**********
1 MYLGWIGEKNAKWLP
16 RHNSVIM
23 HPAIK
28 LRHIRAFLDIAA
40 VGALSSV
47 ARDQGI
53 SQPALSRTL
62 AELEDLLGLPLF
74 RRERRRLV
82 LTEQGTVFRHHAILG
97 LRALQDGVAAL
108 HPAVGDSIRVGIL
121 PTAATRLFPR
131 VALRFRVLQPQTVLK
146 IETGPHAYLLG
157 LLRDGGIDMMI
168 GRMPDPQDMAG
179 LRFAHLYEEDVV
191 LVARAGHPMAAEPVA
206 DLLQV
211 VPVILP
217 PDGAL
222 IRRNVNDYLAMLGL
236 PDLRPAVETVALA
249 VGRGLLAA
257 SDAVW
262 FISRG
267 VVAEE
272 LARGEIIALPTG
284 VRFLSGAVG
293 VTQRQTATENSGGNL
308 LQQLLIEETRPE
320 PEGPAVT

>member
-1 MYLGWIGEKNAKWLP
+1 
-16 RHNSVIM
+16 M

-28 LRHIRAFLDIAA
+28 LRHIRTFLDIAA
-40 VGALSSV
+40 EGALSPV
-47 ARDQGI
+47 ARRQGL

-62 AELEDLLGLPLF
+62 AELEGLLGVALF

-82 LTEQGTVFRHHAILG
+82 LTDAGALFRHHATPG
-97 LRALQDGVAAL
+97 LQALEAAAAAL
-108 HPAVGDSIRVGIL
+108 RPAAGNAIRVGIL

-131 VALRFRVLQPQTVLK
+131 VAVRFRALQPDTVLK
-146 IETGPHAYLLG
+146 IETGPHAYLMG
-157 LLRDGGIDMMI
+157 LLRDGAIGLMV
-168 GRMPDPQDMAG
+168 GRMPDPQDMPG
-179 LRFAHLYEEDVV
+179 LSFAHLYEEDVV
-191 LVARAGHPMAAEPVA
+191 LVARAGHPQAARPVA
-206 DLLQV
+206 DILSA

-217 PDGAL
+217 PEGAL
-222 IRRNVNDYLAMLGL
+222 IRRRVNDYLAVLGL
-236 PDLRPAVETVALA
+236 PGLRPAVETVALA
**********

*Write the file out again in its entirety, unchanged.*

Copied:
1 MYLGWIGEKNAKWLP
16 RHNSVIM
23 HPAIK
28 LRHIRAFLDIAA
40 VGALSSV
47 ARDQGI
53 SQPALSRTL
62 AELEDLLGLPLF
74 RRERRRLV
82 LTEQGTVFRHHAILG
97 LRALQDGVAAL
108 HPAVGDSIRVGIL
121 PTAATRLFPR
131 VALRFRVLQPQTVLK
146 IETGPHAYLLG
157 LLRDGGIDMMI
168 GRMPDPQDMAG
179 LRFAHLYEEDVV
191 LVARAGHPMAAEPVA
206 DLLQV
211 VPVILP
217 PDGAL
222 IRRNVNDYLAMLGL
236 PDLRPAVETVALA
249 VGRGLLAA
257 SDAVW
262 FISRG
267 VVAEE
272 LARGEIIALPTG
284 VRFLSGAVG
293 VTQRQTATENSGGNL
308 LQQLLIEETRPE
320 PEGPAVT

>member
-1 MYLGWIGEKNAKWLP
+1 
-16 RHNSVIM
+16 M

-28 LRHIRAFLDIAA
+28 LRHIRTFLDIAA
-40 VGALSSV
+40 EGALSPV
-47 ARDQGI
+47 ARRQGL

-62 AELEDLLGLPLF
+62 AELEGLLGVALF

-82 LTEQGTVFRHHAILG
+82 LTDAGALFRHHATPG
-97 LRALQDGVAAL
+97 LQALEAAAAAL
-108 HPAVGDSIRVGIL
+108 RPAAGNAIRVGIL

-131 VALRFRVLQPQTVLK
+131 VAVRFRALQPDTVLK
-146 IETGPHAYLLG
+146 IETGPHAYLMG
-157 LLRDGGIDMMI
+157 LLRDGAIGLMV
-168 GRMPDPQDMAG
+168 GRMPDPQDMPG
-179 LRFAHLYEEDVV
+179 LSFAHLYEEDVV
-191 LVARAGHPMAAEPVA
+191 LVARAGHPQAARPVA
-206 DLLQV
+206 DILSA

-217 PDGAL
+217 PEGAL
-222 IRRNVNDYLAMLGL
+222 IRRRVNDYLAVLGL
-236 PDLRPAVETVALA
+236 PGLRPAVETVALA